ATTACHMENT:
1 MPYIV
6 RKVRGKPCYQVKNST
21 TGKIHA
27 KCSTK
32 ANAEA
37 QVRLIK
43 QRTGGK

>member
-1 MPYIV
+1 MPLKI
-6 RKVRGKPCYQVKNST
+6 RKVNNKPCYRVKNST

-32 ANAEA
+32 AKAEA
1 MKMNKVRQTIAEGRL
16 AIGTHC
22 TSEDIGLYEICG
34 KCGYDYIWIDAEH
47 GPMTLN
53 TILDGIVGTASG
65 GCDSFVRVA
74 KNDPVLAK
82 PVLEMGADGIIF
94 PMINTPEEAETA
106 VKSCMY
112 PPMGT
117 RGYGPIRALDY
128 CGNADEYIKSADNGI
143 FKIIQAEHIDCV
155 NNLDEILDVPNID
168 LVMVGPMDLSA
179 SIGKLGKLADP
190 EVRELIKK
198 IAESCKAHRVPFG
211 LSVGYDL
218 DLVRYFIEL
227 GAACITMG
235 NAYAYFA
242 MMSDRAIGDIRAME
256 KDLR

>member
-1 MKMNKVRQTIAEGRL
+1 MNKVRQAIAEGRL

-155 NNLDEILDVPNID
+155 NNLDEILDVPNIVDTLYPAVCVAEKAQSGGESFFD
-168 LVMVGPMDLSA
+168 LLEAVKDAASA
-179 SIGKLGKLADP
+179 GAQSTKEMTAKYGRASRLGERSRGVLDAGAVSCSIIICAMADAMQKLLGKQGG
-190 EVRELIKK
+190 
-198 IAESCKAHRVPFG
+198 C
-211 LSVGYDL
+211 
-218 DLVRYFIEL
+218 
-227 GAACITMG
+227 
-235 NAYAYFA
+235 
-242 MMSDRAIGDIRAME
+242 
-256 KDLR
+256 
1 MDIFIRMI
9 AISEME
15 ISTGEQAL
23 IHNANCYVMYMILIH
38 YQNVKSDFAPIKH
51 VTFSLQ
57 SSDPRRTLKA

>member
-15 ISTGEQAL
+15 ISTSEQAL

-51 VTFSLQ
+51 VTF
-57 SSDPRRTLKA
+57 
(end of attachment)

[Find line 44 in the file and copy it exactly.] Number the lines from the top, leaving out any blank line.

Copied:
-155 NNLDEILDVPNID